You will also want to double and triple-check the equipment before and after each use to make sure all nuts and bolts are in the right place and safely fastened. You should do this regardless of whether you or someone else assembled it.
Make sure you work hard to maintain your machine. Even if you are the only person using it, they can wear down quickly if you aren't careful. Your owner's manual should be filled with information on how to provide preventative care.
Exercises you can perform
- Wide vs. Close stance presses
- High vs. Low stance presses
- Calf presses
While you might only think of traditional leg presses when you think of these machines, it only makes sense that you should be able to perform other strength training movements when you buy a piece of equipment.
By varying your stance on the machine, you can target your muscles in different ways. A wide stance will work your inner thighs more, while a closer stance will target the outer portions. A stance with your feet high on the machine will incorporate your glutes and hamstrings more, buy by placing your feet relatively lower, your quad muscles will do most of the work.
Calves are another muscle group that can be worked on the most machines. Depending on the setup, you can place the balls of your feet on the bottom of the machine and press from there. This often makes a great superset with leg presses because you are already on the machine.
Any other exercises are based on the machine you are using. Some can double for other items or allow you to add accessory movements, but that is pretty rare with a leg press.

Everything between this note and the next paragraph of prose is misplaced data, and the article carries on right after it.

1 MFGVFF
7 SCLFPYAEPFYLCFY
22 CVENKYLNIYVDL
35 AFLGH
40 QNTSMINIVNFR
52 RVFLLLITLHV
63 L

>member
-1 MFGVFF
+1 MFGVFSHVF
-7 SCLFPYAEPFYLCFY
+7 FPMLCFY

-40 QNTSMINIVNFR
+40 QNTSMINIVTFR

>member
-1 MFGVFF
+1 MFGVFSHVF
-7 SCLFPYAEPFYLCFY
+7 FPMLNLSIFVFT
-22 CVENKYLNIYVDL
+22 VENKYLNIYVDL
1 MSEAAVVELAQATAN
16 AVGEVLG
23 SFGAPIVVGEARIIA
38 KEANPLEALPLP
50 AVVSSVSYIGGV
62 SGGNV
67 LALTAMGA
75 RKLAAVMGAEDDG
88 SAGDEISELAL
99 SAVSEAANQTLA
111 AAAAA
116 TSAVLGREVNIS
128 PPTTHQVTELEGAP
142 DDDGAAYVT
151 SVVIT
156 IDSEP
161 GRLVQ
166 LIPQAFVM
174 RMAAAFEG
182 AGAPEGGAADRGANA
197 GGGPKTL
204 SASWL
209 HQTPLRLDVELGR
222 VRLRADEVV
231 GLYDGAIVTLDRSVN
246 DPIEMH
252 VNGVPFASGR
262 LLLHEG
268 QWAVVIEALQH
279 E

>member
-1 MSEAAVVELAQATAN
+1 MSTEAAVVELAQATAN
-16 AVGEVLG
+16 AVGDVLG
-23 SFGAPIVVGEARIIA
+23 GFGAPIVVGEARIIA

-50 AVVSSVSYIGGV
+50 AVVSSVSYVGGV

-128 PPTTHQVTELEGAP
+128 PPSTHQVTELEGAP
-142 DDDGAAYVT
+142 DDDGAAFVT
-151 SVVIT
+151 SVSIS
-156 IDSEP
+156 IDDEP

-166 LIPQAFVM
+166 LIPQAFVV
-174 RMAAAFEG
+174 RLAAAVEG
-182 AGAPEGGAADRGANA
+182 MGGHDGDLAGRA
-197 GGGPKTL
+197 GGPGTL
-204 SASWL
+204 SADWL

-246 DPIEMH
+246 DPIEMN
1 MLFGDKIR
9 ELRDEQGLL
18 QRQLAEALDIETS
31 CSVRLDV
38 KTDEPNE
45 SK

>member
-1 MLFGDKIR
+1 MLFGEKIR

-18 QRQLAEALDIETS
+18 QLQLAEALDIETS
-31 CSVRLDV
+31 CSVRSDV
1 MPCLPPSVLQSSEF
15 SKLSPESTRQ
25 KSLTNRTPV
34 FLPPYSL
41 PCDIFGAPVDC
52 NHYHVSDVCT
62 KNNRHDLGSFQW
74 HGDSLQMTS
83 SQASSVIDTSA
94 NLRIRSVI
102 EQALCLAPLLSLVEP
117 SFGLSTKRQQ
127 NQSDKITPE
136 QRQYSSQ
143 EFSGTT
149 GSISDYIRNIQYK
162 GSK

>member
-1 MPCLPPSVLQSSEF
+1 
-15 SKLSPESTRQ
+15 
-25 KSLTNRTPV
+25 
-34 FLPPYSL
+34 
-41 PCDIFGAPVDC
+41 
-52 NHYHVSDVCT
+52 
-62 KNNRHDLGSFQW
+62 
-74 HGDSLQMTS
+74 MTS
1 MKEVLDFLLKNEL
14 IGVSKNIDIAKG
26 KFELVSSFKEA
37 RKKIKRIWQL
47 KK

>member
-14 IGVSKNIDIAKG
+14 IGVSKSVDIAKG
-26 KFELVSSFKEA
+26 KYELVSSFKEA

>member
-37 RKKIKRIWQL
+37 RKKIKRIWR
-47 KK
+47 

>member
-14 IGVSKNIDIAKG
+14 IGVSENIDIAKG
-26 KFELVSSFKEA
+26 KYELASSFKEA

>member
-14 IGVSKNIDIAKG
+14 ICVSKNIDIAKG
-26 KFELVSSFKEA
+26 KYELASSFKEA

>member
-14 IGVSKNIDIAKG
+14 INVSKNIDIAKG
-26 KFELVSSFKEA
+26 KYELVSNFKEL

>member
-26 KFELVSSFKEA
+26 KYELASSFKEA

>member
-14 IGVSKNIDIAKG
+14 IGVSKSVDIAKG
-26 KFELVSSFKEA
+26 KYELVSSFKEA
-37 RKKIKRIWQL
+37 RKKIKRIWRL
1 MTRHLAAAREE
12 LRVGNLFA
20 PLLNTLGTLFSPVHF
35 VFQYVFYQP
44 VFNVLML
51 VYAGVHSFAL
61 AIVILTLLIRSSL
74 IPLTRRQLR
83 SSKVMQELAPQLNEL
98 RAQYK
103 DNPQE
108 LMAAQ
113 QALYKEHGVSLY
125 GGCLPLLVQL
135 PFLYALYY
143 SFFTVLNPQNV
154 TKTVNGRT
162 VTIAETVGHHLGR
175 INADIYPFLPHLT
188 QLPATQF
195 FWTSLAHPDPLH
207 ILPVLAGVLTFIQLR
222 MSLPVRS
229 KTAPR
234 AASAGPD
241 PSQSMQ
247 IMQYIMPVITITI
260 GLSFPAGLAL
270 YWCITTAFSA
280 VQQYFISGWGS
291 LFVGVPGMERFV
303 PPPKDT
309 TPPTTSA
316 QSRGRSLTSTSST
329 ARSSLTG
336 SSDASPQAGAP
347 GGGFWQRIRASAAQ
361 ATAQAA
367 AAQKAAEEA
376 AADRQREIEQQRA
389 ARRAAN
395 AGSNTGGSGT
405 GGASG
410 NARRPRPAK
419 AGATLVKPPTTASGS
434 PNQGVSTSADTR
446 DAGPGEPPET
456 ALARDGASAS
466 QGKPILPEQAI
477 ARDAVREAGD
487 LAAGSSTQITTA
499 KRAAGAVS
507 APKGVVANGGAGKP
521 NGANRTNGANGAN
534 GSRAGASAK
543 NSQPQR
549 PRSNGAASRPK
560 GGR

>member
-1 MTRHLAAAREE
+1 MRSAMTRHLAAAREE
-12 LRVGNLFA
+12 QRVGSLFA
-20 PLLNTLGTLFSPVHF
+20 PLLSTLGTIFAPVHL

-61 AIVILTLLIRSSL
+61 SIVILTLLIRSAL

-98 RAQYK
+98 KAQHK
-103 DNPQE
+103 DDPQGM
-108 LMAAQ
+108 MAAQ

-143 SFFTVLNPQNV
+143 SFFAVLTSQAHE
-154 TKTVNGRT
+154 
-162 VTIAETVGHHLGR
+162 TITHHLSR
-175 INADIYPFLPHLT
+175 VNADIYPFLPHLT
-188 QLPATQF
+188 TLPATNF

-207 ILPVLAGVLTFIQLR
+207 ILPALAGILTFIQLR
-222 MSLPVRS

If these machines are a little out of your price range, you can still get in similar exercise in your home gym with less expensive equipment. While not as user-friendly or adjustable, you do have a couple cheap options that you might want to try.
- Lying leg press
- Seated leg press
Lying or seated leg presses can be accomplished by using a resistance band. While they are much more challenging than a machine, they might be your best bet if you are on a tight budget. You can see a technical description of the non-machine versions here.
If you are going to be doing this exercise a lot, you may want to consider the total cost of the bands. While any one resistance band might not be that pricey, it can add up quickly if you outgrow them after one or two training sessions and need to get one with higher resistance.
There are also other alternative exercises you can try to replace the leg press altogether. While each requires some piece of equipment, barbells and dumbbells can be much more versatile than any single machine.
- Back squats
- Step ups
- Front squats
- Bulgarian split squats
- Hack squats
These exercises copy the major ideas behind the leg press, but no other movement can perfectly replicate what it does. They also incorporate other muscle groups, which can be a problem if you are hoping to isolate the legs.
The Powerline PVLP156X Vertical Leg press might be the most popular home leg press machine available. At around $300, it is easily the best value of the machines listed.
The vertical setup of it allow you to save space in your home or garage gym. The dimensions are listed as 46 x 48 x 60 inches, meaning it takes up much less space than horizontal versions.
While it does not come with any machine loaded resistance, you can add weight plates up to its 400 pound capacity.
It also comes with thick back pad, as well as a pad for the neck and head. The frame comes with a 10 year warranty, while all other parts have a one year warranty. Powerline is a quality company that is very respected in the fitness industry
The best home leg press machine for you depends on your budget and goals. While there are many options for sale, this review should help point you in the right direction. A good machine will be a valuable tool on your leg training days and add much needed variety to your routine.